The Making Of Evil Dead 2 (or The Gore the Merrier) is an 31 minute documentary about the effects and behind the scenes shenanigans that went on in this picture. It goes into quite specific details for how some of the special effects were created including how the effects guys had to rub Vaseline onto one of the actress’s breasts before taking a cast of her body. Again it is pointed out how Sam tortures Bruce and even his younger brother Ted. There is even a scene showing Ted holding an oxygen mask up to his face between scenes trying to combat the heat. Also interesting is the use of the “Reverse Acting” as Sam puts it. This is when the scene’s climax happens first and then the actors have to work back from that. One of the times this was used was the classic eyeball scene (taken directly from the Three Stooges in which a grape was used) which shoots through the air into the screaming mouth of Kassie Wesley. The scene was filmed with the eye already in her mouth and then pulled out quickly and then shown in the film backwards, so Kassie has to scream with her mouth open the moment the eyeball left her mouth so it looked good when reversed. Some good footage and lots of behind the scenes information make this a proper documentary – unlike those awful promotional “documentaries” that TV stations make to hype a film.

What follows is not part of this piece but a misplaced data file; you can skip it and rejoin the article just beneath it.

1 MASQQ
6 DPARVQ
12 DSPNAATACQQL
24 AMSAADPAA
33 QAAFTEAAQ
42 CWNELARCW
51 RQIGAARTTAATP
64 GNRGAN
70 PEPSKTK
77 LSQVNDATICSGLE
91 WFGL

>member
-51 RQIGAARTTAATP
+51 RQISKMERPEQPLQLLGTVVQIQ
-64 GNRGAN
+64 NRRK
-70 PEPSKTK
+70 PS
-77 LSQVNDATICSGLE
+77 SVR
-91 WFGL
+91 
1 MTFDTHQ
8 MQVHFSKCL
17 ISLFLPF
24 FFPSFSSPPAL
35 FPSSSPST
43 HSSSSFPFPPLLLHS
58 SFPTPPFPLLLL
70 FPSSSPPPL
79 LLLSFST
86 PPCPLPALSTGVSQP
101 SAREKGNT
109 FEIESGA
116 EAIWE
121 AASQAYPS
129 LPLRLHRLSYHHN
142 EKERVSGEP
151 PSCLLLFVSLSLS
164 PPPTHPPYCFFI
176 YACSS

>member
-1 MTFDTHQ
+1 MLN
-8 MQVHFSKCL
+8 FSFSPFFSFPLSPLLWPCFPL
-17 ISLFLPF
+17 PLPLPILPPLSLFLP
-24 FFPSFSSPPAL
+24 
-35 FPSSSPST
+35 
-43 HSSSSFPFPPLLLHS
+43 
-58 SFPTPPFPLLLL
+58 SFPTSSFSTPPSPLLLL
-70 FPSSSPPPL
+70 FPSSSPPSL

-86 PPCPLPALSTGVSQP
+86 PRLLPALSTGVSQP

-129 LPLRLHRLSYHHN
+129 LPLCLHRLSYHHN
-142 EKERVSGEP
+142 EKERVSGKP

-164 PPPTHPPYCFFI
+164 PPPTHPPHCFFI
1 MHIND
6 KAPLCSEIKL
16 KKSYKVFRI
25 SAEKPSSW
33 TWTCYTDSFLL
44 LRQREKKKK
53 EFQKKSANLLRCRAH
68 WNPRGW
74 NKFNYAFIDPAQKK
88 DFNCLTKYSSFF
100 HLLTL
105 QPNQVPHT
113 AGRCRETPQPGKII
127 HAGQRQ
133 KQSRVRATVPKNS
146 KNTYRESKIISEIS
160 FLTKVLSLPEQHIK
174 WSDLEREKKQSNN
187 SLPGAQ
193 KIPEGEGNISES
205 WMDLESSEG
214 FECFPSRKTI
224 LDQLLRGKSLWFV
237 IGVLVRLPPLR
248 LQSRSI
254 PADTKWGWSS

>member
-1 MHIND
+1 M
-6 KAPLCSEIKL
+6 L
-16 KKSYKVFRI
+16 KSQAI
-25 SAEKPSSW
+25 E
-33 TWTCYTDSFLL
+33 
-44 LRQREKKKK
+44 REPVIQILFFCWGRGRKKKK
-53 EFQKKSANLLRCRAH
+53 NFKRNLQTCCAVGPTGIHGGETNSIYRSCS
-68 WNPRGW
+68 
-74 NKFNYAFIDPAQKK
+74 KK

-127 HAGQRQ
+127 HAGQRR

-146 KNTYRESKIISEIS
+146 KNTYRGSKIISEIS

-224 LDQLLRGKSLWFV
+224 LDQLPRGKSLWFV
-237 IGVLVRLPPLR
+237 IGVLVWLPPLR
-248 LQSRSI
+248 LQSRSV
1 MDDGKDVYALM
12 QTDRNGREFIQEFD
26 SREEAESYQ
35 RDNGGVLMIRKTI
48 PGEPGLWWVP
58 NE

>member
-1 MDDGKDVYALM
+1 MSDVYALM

Army of Darkness again does not have the plethora of extra features of the first film. We are fortunately treated to a Commentary track with Bruce Campbell, Sam Raimi and co-writer Ivan Raimi. This is essential listening for any of the fans out there and it is both funny and informative. Poor Bruce really does take a beating in this film (actually Sam mentioned in the Spider-Man commentary that he wanted a way to somehow hurt Bruce a bit more in the film of the wall crawler but they couldn’t work it in – you can read my review of that <a href=”;s=2&p=info&n=1&burl=r%3D0%26s%3D11%26c%3D31&c=530”>here</a>). They talk at length about the way shots were filmed, the acting of the extras and which were their friends and which part of a scene Universal wanted cut from their version of the DVD release. Basically, you have to listen to it.